Fashion Retailer Zara Condemns Comments Made by Jewish Head Designer About Israel-Palestinian Conflict
by Shiryn Ghermezian
The retail company Zara denounced on Tuesday comments made by one of its head designers about the Israel-Palestinian conflict after the remarks resulted in social media users calling for a boycott of the Spanish fashion brand.
Vanessa Perilman, Zara’s head designer for its women’s department, who is Jewish, got into a heated conversation with Palestinian male model Qaher Harhash on Instagram over the latter’s support for Palestinians and criticism of Israel.
Harhash has accused the Jewish state of perpetrating apartheid and the “ethnic cleansing” of Palestinians. On Thursday morning, the Jerusalem-born model claimed in his Instagram stories that the Israeli government “makes sure [Palestinians] never learn to speak Hebrew, so we could remain unemployed, in order for us to stay under the poverty-line … their whole country is built and continues to be built on our ethnic cleansing.”
On June 9, Perilman had written to Harhash on Instagram over direct message, saying, “Maybe if your people were educated then they wouldn’t blow up the hospitals and schools that Israel helped to pay for in Gaza. Israelis don’t teach children to hate nor throw stones at soldiers as your people do.”
She also told the model, “The people in my industry know the truth about Israel and palestine and I will NEVER stop defending Israel and people like you come and go in the end.” Perilman later apologized for her comments in a series of messages to Harhash.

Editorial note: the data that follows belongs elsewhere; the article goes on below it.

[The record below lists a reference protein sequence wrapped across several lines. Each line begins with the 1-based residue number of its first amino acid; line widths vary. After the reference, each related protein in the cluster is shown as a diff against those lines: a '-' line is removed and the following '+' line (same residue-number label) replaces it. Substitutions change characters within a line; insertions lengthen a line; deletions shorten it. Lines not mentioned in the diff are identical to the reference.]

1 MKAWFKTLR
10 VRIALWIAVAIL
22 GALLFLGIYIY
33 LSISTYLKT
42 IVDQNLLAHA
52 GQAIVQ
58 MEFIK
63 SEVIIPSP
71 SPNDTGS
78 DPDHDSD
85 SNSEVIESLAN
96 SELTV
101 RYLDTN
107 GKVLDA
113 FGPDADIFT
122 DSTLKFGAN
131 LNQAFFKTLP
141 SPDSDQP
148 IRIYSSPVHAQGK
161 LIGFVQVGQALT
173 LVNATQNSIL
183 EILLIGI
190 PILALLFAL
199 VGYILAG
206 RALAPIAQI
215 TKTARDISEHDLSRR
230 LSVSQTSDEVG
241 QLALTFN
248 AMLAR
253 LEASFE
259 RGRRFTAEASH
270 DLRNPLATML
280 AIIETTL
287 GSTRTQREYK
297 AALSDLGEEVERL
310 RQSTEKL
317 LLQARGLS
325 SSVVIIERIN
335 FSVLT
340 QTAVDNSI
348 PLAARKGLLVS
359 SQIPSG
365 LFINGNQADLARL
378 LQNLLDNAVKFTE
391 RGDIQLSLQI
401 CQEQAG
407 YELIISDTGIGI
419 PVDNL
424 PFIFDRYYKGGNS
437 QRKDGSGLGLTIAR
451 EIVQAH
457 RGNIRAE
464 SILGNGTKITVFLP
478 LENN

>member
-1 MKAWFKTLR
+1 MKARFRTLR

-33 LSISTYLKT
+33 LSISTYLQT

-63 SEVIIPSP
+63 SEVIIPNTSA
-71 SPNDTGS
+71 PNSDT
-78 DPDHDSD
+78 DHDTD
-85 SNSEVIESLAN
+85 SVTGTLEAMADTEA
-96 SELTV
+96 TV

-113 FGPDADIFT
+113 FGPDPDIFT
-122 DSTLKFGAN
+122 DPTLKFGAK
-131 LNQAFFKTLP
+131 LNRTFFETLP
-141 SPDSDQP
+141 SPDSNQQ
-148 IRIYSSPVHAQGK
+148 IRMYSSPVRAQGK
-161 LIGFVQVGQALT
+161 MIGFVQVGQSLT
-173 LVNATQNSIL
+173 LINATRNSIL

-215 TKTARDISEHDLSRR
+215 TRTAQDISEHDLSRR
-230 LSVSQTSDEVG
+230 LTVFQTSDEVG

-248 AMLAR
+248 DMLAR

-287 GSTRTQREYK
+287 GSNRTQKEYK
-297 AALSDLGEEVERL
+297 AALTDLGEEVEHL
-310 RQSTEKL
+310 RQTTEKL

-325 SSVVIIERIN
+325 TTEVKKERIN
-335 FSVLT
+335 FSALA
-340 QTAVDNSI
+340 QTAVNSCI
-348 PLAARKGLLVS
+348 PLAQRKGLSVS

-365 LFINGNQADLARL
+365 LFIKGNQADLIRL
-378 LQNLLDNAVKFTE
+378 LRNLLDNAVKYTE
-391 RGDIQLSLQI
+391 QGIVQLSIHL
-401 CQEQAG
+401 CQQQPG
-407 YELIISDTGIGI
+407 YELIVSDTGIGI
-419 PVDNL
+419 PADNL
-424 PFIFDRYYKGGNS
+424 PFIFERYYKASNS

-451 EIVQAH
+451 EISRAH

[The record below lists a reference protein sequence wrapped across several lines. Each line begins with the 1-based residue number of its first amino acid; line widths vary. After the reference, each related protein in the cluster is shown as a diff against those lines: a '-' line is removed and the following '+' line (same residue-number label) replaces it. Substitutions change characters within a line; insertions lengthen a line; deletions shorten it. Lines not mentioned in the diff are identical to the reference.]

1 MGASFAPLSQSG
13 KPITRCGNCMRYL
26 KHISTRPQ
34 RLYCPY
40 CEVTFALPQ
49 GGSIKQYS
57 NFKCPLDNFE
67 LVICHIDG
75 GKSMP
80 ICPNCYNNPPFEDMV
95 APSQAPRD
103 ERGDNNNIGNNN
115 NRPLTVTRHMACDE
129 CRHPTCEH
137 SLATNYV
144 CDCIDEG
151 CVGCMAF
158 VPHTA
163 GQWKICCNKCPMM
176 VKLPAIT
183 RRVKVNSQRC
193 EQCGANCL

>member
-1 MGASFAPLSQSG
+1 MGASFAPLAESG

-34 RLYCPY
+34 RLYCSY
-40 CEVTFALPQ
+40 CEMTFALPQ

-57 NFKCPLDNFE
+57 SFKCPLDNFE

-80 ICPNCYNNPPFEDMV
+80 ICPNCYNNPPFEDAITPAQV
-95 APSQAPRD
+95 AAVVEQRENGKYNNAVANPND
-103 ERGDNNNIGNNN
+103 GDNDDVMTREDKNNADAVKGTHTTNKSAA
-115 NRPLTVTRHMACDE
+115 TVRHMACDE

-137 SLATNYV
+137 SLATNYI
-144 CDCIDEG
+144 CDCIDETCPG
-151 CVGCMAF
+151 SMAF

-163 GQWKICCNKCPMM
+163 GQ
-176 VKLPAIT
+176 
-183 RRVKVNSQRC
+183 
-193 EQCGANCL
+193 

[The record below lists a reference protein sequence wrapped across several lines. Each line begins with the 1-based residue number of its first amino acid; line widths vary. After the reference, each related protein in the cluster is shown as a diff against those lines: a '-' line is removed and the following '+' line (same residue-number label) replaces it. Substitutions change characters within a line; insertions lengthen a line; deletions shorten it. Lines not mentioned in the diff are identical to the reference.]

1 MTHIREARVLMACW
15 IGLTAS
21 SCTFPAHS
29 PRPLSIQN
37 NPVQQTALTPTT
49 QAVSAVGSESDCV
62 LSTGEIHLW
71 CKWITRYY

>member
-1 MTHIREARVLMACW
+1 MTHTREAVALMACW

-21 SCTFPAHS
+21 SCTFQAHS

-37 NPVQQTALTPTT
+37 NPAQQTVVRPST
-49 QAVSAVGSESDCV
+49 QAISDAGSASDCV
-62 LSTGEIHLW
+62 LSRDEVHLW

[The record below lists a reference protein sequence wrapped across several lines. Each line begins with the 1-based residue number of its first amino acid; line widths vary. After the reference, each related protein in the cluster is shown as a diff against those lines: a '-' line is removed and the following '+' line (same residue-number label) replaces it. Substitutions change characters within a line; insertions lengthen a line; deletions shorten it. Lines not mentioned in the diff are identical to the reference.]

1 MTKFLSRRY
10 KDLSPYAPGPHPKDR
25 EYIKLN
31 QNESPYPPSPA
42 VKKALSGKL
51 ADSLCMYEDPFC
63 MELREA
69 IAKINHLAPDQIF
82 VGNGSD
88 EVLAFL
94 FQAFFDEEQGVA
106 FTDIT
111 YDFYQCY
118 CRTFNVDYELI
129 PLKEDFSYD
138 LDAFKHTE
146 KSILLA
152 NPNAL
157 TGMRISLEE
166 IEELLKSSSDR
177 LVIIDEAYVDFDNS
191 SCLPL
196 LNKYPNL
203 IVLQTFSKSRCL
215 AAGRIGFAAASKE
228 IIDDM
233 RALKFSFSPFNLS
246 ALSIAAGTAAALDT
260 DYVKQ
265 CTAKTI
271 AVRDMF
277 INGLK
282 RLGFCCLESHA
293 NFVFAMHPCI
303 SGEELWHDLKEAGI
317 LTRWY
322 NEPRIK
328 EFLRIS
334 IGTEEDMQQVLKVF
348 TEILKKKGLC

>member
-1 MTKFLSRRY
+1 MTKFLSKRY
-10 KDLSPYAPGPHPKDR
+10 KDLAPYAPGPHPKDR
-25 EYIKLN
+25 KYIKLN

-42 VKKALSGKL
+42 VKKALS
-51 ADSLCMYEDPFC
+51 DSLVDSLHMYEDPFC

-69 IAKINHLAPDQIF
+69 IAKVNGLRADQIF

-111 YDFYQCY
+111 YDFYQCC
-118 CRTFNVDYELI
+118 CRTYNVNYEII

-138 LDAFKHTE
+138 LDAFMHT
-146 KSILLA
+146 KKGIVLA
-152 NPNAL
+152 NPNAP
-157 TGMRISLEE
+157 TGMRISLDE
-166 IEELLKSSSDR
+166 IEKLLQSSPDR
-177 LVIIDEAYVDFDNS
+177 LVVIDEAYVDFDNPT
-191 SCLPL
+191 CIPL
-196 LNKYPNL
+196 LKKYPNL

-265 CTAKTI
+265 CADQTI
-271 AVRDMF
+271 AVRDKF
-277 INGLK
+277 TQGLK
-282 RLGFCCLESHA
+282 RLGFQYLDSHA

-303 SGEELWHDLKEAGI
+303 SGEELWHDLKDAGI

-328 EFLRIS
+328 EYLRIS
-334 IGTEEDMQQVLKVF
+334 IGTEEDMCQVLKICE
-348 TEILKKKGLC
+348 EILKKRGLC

After the model posted screenshots of Perilman’s messages to his Instagram stories, social media users called for a boycott of Zara and demanded that the store fire the designer.
In a statement to NBC News, the company that owns the Zara brand, Inditex, did not mention any disciplinary action that would be taken against Perilman but said it “does not accept any lack of respect to any culture, religion, country, race or belief.”
“Zara is a diverse company and we shall never tolerate discrimination of any kind,” the company continued. “We condemn these comments that do not reflect our core values of respect for one another, and we regret the offense that they have caused.”
Harhash told NBC News on Wednesday that he wants Zara to come out with a statement directed at Palestinians who have been offended by the ordeal.
“We usually see brands standing against antisemitism, but it’s also time we see brands standing against anti-Palestinianism. And that’s something that should be addressed,” he said. “When it comes to Zara, however, what I would really hope for is that they make a statement that is not only directed towards me, but also a statement that is directed towards Muslims that they’ve offended, Palestinians that they’ve offended.
“I think that’s something that’s really important, because they could apologize to me, and I could accept that, but then there’s a load of audience — like a huge amount of Arabs and Muslims — that are offended by what they’ve said.”